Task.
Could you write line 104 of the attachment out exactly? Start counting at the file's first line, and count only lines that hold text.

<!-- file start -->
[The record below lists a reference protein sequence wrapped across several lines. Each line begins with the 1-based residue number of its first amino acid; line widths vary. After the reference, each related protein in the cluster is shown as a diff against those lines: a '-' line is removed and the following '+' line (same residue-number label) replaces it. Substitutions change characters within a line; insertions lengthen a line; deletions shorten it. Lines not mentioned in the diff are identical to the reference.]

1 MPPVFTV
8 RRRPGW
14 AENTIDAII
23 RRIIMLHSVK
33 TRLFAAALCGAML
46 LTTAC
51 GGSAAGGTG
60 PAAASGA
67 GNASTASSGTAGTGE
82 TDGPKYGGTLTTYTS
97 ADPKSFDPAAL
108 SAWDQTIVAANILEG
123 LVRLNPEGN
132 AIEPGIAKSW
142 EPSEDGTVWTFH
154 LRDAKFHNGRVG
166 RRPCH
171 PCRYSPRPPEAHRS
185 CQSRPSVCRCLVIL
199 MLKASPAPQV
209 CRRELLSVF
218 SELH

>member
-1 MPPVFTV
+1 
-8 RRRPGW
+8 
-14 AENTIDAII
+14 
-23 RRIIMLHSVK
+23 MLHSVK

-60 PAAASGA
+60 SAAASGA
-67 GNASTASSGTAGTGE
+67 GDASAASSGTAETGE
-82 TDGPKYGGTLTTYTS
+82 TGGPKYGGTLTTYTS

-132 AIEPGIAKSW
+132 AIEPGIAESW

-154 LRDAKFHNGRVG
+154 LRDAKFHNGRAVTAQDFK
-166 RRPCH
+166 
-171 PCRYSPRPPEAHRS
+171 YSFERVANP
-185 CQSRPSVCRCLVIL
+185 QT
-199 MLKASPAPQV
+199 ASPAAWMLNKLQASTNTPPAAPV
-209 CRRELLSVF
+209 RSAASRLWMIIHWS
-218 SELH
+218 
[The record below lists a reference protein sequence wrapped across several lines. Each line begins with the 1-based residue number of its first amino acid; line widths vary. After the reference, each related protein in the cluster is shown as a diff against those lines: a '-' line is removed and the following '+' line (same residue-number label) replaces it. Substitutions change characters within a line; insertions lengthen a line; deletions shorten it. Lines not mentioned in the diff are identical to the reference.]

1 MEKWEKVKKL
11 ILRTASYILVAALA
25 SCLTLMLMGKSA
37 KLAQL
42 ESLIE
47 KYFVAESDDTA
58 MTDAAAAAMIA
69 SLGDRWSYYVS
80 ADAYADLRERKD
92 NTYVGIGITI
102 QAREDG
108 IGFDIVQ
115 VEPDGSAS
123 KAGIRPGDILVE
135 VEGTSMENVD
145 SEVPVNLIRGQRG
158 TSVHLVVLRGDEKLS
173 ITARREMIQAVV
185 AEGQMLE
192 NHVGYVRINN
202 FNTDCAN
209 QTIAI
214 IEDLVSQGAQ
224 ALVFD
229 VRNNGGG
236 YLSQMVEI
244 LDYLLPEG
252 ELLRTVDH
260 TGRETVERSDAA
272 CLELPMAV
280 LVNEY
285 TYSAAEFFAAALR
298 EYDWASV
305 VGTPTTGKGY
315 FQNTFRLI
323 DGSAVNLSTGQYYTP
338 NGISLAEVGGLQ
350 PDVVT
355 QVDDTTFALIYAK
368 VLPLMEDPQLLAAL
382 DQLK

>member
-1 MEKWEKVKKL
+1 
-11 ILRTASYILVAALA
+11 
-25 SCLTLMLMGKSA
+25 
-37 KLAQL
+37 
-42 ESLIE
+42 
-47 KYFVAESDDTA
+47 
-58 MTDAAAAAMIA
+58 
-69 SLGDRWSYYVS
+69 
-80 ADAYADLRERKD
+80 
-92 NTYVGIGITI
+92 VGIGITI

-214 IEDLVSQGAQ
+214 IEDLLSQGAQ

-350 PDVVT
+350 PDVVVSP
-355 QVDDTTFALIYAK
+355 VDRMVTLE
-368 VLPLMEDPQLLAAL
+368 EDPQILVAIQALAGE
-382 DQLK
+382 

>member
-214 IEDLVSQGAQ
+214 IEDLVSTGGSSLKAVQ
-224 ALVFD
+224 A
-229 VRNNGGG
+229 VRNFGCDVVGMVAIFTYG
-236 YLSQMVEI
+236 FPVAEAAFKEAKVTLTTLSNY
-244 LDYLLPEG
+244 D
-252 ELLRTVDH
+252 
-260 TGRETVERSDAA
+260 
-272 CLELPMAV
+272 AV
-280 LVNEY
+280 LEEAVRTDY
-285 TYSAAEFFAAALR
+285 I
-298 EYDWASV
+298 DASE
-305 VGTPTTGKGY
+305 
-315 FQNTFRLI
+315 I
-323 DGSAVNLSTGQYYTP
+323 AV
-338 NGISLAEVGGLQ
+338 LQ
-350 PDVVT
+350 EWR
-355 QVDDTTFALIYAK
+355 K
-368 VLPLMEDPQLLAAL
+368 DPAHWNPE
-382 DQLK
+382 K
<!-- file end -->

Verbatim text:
-37 KLAQL